There’ll presumably be some cost benefit of using SMD files, but pricing has not yet been disclosed.

Separately, Employ Media said today that it’s getting ready to enter the final stage of its .jobs liberalization, opening up the gTLD to essentially any string and essentially any registrant.

The company will also use the TMCH for its sunrise period, according to an ICANN press release, though the full details and timing have not yet been announced.

Unusually, .jobs is a gTLD that hasn’t already had a sunrise — its original business model only allowed vetted company-name registrations.

The TMCH is already accepting submissions from trademark owners, but it’s not yet integrated with registries and registrars.

Right Of The Dot gets legal opinion: new gTLD auctions not illegal

Kevin Murphy, April 4, 2013, Domain Services

Right Of The Dot, one of the companies hoping to offer contention set resolution services to new gTLD applicants, has published a legal opinion arguing that auctions are not inherently illegal.

The document was issued in response to Uniregistry’s claim that the US Department of Justice has refused to give auctions a green light under antitrust law.

ROTD hired the law firm Lewis Brisbois Bisgaard & Smith, including a partner with DoJ experience, to draft the statement.

It’s aimed at lawyers, primarily, but the gist of it is that simply participating in an auction is not illegal in and of itself — participants would have to collude in some other way too.

It states:

The finding of an antitrust violation necessarily would depend on a showing that the private auction unreasonably restrained interstate trade or commerce.

The question comes down to the conduct of the parties to an auction, be it a private auction or an ICANN Last Resort Auction.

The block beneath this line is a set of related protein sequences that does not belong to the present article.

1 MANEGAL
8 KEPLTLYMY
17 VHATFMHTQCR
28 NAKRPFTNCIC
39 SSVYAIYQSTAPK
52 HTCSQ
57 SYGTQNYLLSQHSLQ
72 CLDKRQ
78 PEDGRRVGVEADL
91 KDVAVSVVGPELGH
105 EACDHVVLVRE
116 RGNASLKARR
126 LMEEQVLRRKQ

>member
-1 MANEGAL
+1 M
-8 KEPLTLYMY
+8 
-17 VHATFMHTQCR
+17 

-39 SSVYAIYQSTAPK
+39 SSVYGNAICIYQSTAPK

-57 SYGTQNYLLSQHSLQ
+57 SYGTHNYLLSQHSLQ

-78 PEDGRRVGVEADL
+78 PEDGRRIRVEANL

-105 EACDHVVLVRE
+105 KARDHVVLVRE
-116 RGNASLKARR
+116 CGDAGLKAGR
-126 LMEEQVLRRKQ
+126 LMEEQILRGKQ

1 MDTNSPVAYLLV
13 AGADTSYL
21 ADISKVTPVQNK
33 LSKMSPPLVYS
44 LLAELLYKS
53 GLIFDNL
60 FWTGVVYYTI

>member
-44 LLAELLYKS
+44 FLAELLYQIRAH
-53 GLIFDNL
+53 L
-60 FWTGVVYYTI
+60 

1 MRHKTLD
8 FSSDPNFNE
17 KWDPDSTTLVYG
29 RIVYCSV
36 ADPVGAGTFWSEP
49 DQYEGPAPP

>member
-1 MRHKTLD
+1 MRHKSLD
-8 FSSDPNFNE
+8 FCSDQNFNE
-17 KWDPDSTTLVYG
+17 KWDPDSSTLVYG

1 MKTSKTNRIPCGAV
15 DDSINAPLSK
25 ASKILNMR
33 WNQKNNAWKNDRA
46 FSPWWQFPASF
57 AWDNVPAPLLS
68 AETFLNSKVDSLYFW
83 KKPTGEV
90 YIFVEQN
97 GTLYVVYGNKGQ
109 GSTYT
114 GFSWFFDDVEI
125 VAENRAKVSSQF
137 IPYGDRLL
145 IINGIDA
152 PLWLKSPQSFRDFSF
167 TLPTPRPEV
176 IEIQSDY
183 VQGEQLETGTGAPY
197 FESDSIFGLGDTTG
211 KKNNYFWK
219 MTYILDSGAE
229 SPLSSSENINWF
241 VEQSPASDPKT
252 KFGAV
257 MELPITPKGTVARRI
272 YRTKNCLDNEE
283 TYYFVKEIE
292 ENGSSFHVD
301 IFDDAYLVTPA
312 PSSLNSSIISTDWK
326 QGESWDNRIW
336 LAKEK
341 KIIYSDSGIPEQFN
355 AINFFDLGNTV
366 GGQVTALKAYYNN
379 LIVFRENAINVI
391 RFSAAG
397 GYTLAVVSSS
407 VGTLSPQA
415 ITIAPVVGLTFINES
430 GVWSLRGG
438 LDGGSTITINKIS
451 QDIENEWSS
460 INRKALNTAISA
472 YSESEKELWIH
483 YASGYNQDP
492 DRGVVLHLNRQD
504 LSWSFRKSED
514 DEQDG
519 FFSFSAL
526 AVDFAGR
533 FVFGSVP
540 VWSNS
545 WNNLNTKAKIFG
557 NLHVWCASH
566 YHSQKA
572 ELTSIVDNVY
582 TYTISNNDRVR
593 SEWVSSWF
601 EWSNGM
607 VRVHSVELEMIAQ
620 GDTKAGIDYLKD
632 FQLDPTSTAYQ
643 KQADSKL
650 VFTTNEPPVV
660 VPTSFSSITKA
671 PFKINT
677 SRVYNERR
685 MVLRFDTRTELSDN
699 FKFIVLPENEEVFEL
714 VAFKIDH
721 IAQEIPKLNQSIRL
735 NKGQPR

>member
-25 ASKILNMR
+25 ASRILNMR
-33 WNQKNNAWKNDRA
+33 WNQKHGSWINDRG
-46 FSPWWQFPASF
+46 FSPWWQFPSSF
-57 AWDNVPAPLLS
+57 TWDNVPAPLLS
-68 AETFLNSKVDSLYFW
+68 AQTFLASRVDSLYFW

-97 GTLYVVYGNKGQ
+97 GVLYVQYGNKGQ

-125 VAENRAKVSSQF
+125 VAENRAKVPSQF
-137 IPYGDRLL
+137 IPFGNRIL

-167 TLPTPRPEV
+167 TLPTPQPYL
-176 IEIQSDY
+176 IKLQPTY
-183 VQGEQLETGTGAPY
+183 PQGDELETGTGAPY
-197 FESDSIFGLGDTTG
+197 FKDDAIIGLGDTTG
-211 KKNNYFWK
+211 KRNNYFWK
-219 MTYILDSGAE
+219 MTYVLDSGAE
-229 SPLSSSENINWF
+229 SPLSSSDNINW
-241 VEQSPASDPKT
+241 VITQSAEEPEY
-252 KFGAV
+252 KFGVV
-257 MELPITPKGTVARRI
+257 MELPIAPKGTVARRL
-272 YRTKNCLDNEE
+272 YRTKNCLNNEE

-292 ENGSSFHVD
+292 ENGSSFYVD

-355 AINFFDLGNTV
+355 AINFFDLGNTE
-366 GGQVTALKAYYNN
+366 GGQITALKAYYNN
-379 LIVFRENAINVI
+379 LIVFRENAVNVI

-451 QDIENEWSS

If the parties to an auction, engage in collusion such as price fixing and/or bid rigging, it constitute per se violations of Section 1 of the Sherman Act.

It’s not the auction provider that creates a violation it’s the action of the parties to an auction and those actions can take place in an ICANN Last Resort auction.

In other words, there’s no difference between an ICANN-run auction, in which ICANN gets paid, and a private auction in which the participants and the auctioneer get paid, according to these lawyers.

Uniregistry’s argument as I understand it, on the other hand, is that simply participating in an action that could constitute illegal collusion, because ICANN ends up out of pocket.

Who’s right? Who’s wrong?

I think the only person who could answer that, in light of the DoJ’s refusal to intervene, would be a judge. We’re unlikely to get an answer unless somebody sues somebody.

NameJet and Afternic sign another gTLD launch

Kevin Murphy, April 3, 2013, Domain Services

NameJet and Afternic will provide launch auctions and premium name distribution for the .build gTLD, should it be approved, the two companies have announced.

The deal was inked with applicant Plan Bee LLC, which is affiliated with Minardos Group, a construction company.

The two companies will handle auctions under the sunrise and landrush phases, according to a press release.

It’s the second such deal to be announced by the Afternic/Namejet partnership to date, after WhatBox’s .menu. The companies are also working with Directi’s .pw registry.

Plan Bee has also applied for .expert and .construction, but these are both contested so there’s less certainty that they’ll end up approved.

The applicant reckons it will be able to bring .build to market in the fourth quarter of this year.

With a prioritization number of 1,049 in ICANN’s queue, this may prove optimistic, depending on how the remaining portions of the program — such as predelegation testing and contracting — pan out.